© St. Petersburg Times, published February 23, 2003
The first notes played by the Florida Orchestra under Stefan Sanderling when he officially becomes music director will be those of Stravinsky, or at least Stravinsky's arrangement of The Star-Spangled Banner.
The new music director's season opener in September will also include Stravinsky's Firebird, from the complete ballet score, Prokofiev's American Overture and Rachmaninoff's Rhapsody on a Theme of Paganini, with soloist Vladimir Feltsman.
All these works have an American theme. The Prokofiev has its title, and Stravinsky and Rachmaninoff emigrated to the United States.
"In all my programs next season, there is at least one piece written by a composer for America or by a composer who came to live in America," said Sanderling, who was born in Germany and continues as music director of the Orchestre de Bretagne in France.
Some works are by contemporary American composers, such as Christopher Rouse's Infernal Machine and Michael Torke's Rapture, a percussion concerto. Sometimes the composer was an emigre, such as Bartok (Concerto for Orchestra), Korngold (Violin Concerto) and Schoenberg (Bach transcriptions for orchestra).
Sanderling also is conducting Dvorak's symphony From the New World, written by the Czech composer on an American sojourn in the 1890s. The work was played by the orchestra last weekend under former music director Jahja Ling.
The orchestra's 2003-04 masterworks season is being announced today. Ticket prices are up slightly. The early-bird subscription price for the Imperial Series for all 14 programs in top seats is $546, compared with $504 a year ago. Single tickets are $21-$45, increases over this season's $20-$42 price range.
Sanderling will be on the podium for nine masterworks programs. In another theme, he is embarking on what he hopes will be a cycle of conducting the 15 Shostakovich symphonies, starting with the Fifth Symphony.
His father, eminent conductor Kurt Sanderling, was closely associated with the great Russian composer.
"Shostakovich would visit my father when we lived in Berlin," Sanderling said. "I was 7 or 8 or 9 years old, and I remember this very nervous, high-voiced guy. He made quite an impression on me."
Nor will Mahler be neglected. The final masterworks program will feature his Fifth Symphony. "I wanted to start the season with a showpiece for the orchestra (Firebird), and I wanted to end the season with a showpiece for the orchestra, the Mahler," Sanderling said.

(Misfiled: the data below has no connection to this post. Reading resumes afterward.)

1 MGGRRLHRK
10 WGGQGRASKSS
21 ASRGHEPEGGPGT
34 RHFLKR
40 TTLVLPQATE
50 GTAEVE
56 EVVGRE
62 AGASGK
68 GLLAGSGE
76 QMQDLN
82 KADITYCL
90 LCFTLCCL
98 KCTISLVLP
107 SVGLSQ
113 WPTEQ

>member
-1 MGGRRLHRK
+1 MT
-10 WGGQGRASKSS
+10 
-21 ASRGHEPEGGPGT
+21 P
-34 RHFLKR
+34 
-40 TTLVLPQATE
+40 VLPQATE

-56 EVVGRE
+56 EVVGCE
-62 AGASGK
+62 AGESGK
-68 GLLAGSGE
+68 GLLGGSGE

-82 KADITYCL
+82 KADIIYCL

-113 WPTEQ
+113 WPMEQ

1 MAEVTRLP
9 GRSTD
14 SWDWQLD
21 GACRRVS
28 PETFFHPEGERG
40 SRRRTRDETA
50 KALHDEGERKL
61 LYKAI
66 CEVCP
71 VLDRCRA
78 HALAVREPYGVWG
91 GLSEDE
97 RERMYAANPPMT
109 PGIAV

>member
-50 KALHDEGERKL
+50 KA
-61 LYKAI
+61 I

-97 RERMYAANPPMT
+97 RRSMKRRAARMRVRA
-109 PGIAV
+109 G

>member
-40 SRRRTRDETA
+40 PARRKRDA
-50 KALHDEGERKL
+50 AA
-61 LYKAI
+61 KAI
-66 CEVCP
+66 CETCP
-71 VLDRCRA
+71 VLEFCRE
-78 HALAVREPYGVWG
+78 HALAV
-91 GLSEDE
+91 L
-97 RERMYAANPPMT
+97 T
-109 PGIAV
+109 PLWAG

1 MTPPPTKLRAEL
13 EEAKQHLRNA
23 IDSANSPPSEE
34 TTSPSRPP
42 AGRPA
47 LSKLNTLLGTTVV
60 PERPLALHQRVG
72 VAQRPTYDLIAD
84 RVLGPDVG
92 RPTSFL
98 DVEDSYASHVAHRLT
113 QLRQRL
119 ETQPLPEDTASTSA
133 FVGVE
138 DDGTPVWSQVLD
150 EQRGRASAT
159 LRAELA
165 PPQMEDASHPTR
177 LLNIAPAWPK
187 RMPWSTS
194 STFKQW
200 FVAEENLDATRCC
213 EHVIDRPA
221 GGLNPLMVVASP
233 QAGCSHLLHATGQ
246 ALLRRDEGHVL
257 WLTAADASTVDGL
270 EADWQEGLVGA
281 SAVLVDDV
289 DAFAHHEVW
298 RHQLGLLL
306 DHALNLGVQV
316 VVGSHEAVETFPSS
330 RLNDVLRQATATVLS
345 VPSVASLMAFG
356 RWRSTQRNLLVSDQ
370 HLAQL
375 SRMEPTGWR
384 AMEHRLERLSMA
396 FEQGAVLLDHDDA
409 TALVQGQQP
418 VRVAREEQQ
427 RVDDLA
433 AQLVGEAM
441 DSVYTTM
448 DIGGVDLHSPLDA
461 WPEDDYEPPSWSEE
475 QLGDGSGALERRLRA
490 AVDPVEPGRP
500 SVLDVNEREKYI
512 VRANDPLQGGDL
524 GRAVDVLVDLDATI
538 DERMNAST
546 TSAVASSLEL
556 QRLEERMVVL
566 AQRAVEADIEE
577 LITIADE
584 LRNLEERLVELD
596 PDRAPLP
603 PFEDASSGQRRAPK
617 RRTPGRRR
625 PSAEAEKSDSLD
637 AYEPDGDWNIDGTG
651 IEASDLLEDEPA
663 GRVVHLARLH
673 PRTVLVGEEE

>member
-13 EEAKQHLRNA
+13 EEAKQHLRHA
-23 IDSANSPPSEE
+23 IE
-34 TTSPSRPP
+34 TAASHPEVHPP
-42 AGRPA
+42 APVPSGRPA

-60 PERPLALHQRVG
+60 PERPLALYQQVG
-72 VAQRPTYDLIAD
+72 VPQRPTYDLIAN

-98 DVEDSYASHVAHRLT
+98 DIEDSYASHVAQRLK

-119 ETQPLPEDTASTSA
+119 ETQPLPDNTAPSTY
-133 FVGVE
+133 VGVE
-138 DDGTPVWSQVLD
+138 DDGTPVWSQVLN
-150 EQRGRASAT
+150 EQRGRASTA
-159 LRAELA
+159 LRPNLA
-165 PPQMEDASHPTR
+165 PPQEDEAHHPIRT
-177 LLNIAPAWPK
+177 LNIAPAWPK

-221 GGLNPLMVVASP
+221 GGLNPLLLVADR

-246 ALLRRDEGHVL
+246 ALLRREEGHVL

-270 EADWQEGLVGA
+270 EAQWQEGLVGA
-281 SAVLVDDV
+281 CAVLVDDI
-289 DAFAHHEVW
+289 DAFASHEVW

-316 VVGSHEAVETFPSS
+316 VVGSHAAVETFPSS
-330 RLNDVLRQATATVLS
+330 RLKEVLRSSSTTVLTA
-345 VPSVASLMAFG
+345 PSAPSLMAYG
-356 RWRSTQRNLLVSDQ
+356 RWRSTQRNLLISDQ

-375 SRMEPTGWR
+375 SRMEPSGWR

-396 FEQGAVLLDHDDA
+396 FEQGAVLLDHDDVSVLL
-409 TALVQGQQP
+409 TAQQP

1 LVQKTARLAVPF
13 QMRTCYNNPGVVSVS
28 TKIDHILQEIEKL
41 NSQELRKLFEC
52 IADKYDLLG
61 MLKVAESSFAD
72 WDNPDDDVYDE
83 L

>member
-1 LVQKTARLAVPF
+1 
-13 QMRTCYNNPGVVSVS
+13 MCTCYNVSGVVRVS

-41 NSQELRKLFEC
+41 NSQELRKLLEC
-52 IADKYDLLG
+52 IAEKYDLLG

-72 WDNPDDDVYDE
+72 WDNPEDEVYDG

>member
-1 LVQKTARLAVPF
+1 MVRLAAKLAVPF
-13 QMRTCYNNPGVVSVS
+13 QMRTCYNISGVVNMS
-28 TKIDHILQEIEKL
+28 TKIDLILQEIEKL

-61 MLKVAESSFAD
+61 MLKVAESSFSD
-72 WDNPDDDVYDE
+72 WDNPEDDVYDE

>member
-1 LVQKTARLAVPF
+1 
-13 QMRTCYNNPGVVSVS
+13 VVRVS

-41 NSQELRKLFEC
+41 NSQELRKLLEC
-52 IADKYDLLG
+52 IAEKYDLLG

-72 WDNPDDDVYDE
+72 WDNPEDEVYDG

In the past few seasons, as the orchestra went through the winding down of Ling's 14-year tenure and the search for a successor, the programming has been tamely conventional, more the product of a management committee than an artistic vision.
For his first season, Sanderling is introducing a fair amount of music the orchestra has never played. Along with the Rouse and Torke, premieres by the orchestra will include Aritunian's Trumpet Concerto, Victor Herbert's Cello Concerto, Hindemith's Symphonia Serena, Shchedrin's Naughty Limericks and Stephen Stuckey's Dream Waltzes.
"I probably would have liked to do a little more unusual, uncommon music," Sanderling said. "It was probably good that (management) prevented me from doing it. I need to spend the next season seeing what's possible. I don't want to start a revolution before I'm there."
The newest piece will be an Octet by Mark Sforzini, the orchestra's principal bassoon, who will perform the work, which was premiered last month, with seven other first-chair colleagues. Another chamber music work featuring orchestra principals will be Haydn's Sinfonia Concertante.
"It's kind of an experiment to do some chamber music and see if people like it on the masterworks series," Sanderling said.
Under Sanderling, there likely will be more works by Haydn, Mozart and other classical composers from the 18th century. Haydn's Symphony No. 39, never played by the orchestra, is on tap next season.
English violinist Pip Clarke will perform Korngold's Violin Concerto and Beethoven's Konzertsatz, the first movement of an unfinished concerto.